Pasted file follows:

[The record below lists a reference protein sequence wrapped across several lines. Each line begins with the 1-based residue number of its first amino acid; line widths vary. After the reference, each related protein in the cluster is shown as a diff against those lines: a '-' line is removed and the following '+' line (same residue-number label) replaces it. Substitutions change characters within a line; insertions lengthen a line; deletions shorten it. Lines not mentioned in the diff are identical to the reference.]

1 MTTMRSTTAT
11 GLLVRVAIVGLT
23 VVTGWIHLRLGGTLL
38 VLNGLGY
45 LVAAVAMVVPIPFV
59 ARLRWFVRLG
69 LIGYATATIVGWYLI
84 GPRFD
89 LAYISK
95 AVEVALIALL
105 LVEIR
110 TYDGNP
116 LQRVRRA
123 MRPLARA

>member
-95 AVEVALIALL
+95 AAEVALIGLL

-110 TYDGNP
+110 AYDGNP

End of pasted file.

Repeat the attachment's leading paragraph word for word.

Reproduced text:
[The record below lists a reference protein sequence wrapped across several lines. Each line begins with the 1-based residue number of its first amino acid; line widths vary. After the reference, each related protein in the cluster is shown as a diff against those lines: a '-' line is removed and the following '+' line (same residue-number label) replaces it. Substitutions change characters within a line; insertions lengthen a line; deletions shorten it. Lines not mentioned in the diff are identical to the reference.]